Just stop it you detractors out there – Tony Cingrani is legit. I may be an ardent Cincinnati Reds fan, but such an opinion isn’t bias; given the amount of time he’s been doing so, it’s time to recognize the big lefty’s dominance. His performance can no longer be considered a small sample size fluke, nor merely passed off as a high-wire act. I prefer to call it effectively simple.
As noted by Mike Holian, “In 2013, Cingrani made 18 starts. Over the course of those outings, the third-round pick in the 2011 draft (did someone say absolute steal?) led the majors with 10.1 K/9 rate while allowing more than three runs in just one of those trips to the hill.” More than simply that though, the Rice product didn’t even allow more than five hits in any of those starts, let alone three runs – a mind-blowing fact considering his limited repertoire.
Three starts into 2014 then, and the streak lives on – making a little bit of history in the process: his current run of 21 starts without more than five hits allowed hasn’t been done, according to Sean Lahman, in 100 years. Not that he’s benefited from being pulled early (and no, that is not some sub-shade being thrown at old manger Dusty Baker‘s tendencies); the 24-year-old has gone at least five innings in 16 of his 21 starts, meaning opposing hitters have had plenty of chances to ‘figure out’ Cingrani. Such opportunity hasn’t benefited them in the least so far – over 127 innings, Cingrani has a 2.83 ERA and 149 strikeouts, and with every start is looking more and more like a potential ace.
So why then, do some people still consider Cincinnati’s sophomore a fluke?
Admittedly, the former college closer is rather a one-trick pony, or in Jerry Crasnick’s words, a “one-man Baskin-Robbins franchise,” but what a hell of a trick it is; last year, according to FanGraphs, he threw his fastball 81.5 percent of the time – a figure surpassed only by Bartolo Colon’s 85.5 percent among pitchers who threw at least 100 innings (for comparison’s sake, his mark would have been the 18th highest fastball percentage amongst all ML pitchers if the qualifier was limited to 10 innings). Mike Podhorzer additionally pointed out “What’s even more incredible is how Cingrani has such a strong history of high strikeout rates, yet the average fastball induces the lowest rate of swings and misses among all pitch types.” While the aforementioned Colon’s strikeout rate has sat around 14% to 15% in three of the last four seasons, Cingrani last year posted a 28.6% rate in the majors, that after putting up a ridiculous mark of 41.9% in Triple-A.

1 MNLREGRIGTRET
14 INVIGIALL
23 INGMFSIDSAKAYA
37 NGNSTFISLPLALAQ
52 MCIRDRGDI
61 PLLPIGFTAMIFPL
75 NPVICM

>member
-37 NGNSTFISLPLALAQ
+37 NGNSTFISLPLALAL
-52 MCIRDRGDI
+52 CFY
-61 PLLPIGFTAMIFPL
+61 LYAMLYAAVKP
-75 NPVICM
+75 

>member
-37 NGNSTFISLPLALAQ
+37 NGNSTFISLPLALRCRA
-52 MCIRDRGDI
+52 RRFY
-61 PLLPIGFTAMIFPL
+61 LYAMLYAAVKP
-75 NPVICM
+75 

Despite knowing what’s coming then, due in part to his hiding the ball extremely effectively, and also helped by his lanky limbs and deceiving arm slot, opposing hitters have so far been unable to catch up to Cingrani* – his 93mph gas often looking more like 97 or 98. So while Cingrani does possess a 79mph slider and a 86mph changeup (and even threw a couple of cutters and curveballs last year, which are yet to be seen in 2014), he just doesn’t throw them often. No, in his words, it’s all about that four seam offering – “I don’t even think about it. I just throw it… There’s literally no thought process. It just goes. That’s all it is.”
Cingrani does apparently recognize that a quality starting pitcher will typically need a larger repertoire of serviceable pitches at his disposal than what he currently possesses – “To be the best, I say you have to have three really good pitches” – but seems to be getting by just fine anyhow in the meantime**. If those secondary offerings he’s been working on do begin to catch up however – as they looked to have done a little during his Sunday outing against the Tampa Bay Rays – then the Reds’ divisional foes best look out; while Cingrani may currently still be somewhat of a curiosity, albeit a dominant one, he could soon be a worst nightmare to face.
* Not only has he been hell on fellow southpaws, but Cingrani has also limited righties to a .193 average.
** With Mat Latos reportedly out a while longer too, the Reds will need Cingrani to continue on his current path if they’re to compete in the highly-competitive (hello Milwaukee all of a sudden!) NL Central.